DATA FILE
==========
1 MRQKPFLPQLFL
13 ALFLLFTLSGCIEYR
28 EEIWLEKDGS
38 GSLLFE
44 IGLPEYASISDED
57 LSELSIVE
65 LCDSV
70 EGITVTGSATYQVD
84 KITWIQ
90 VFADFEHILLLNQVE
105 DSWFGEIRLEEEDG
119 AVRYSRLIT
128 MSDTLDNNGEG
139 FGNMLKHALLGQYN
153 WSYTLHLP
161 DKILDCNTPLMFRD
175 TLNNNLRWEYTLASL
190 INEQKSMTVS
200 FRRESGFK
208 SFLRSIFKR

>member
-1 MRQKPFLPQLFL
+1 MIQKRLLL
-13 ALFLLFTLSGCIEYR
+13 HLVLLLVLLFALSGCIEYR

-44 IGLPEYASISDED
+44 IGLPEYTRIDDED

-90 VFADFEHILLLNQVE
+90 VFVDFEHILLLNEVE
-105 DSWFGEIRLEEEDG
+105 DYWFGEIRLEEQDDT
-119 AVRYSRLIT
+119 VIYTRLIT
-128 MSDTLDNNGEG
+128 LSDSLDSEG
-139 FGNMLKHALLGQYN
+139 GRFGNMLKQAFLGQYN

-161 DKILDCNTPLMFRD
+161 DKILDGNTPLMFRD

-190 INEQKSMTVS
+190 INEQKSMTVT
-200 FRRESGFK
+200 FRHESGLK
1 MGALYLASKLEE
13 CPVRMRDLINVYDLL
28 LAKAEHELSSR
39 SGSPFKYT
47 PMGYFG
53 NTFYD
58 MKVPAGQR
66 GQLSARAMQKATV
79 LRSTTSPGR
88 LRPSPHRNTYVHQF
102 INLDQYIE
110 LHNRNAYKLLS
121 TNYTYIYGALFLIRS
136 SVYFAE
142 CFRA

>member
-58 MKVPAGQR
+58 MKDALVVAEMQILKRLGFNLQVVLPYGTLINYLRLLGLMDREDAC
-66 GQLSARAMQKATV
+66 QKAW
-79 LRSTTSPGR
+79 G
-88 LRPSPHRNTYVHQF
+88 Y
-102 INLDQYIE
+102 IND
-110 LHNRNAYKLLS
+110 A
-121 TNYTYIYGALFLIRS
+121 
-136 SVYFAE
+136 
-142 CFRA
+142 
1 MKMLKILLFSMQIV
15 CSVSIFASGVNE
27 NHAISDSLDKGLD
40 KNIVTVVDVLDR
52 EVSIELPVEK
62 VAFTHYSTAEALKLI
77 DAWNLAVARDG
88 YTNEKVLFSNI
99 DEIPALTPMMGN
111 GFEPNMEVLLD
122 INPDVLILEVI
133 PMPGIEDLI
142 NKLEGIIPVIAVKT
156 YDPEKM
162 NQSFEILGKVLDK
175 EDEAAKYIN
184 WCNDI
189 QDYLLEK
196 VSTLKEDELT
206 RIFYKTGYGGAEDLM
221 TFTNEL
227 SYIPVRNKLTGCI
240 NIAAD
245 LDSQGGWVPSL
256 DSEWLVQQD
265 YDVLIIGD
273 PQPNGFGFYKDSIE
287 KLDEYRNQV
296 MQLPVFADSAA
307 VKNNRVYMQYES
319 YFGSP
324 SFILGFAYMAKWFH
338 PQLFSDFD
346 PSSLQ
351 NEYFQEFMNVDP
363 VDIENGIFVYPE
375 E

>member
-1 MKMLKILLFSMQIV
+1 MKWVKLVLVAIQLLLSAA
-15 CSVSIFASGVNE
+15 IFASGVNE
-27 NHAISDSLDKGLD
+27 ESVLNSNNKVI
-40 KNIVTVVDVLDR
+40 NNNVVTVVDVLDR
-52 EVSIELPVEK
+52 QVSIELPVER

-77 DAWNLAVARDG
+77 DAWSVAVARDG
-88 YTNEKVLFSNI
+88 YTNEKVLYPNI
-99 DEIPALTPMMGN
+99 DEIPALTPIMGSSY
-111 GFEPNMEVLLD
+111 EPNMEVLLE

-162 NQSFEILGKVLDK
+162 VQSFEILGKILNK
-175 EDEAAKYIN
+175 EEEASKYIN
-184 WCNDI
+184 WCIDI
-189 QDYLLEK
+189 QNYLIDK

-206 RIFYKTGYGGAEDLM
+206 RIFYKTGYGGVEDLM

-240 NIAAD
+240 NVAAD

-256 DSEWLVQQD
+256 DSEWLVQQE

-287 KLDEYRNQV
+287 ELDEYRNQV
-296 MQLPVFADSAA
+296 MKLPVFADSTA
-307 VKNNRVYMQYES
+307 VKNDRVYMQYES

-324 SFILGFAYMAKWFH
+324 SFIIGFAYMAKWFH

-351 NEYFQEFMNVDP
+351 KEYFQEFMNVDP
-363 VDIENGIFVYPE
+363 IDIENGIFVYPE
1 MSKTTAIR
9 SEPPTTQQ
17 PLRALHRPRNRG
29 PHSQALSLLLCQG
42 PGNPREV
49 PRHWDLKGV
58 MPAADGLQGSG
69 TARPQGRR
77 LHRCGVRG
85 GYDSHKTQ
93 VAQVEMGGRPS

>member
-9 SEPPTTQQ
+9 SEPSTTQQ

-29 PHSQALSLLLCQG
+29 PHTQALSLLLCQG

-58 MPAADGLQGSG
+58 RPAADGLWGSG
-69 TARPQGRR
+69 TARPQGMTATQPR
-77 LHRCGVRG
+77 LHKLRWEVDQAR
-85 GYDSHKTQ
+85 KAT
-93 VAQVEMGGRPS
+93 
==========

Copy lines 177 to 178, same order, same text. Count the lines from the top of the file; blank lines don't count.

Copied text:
+58 RPAADGLWGSG
-69 TARPQGRR